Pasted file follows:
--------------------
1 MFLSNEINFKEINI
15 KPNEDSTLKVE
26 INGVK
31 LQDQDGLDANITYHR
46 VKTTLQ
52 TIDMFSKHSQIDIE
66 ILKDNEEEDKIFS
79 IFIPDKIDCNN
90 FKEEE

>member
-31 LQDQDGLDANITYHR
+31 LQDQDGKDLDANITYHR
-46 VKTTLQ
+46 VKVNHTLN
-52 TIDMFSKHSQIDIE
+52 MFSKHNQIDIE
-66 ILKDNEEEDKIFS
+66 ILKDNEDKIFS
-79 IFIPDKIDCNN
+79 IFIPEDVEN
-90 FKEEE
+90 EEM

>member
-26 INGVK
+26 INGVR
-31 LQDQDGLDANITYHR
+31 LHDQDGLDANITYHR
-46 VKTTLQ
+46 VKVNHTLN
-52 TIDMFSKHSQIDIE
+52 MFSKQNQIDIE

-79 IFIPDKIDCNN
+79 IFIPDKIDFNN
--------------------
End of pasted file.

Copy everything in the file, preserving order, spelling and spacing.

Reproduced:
1 MFLSNEINFKEINI
15 KPNEDSTLKVE
26 INGVK
31 LQDQDGLDANITYHR
46 VKTTLQ
52 TIDMFSKHSQIDIE
66 ILKDNEEEDKIFS
79 IFIPDKIDCNN
90 FKEEE

>member
-31 LQDQDGLDANITYHR
+31 LQDQDGKDLDANITYHR
-46 VKTTLQ
+46 VKVNHTLN
-52 TIDMFSKHSQIDIE
+52 MFSKHNQIDIE
-66 ILKDNEEEDKIFS
+66 ILKDNEDKIFS
-79 IFIPDKIDCNN
+79 IFIPEDVEN
-90 FKEEE
+90 EEM

>member
-26 INGVK
+26 INGVR
-31 LQDQDGLDANITYHR
+31 LHDQDGLDANITYHR
-46 VKTTLQ
+46 VKVNHTLN
-52 TIDMFSKHSQIDIE
+52 MFSKQNQIDIE

-79 IFIPDKIDCNN
+79 IFIPDKIDFNN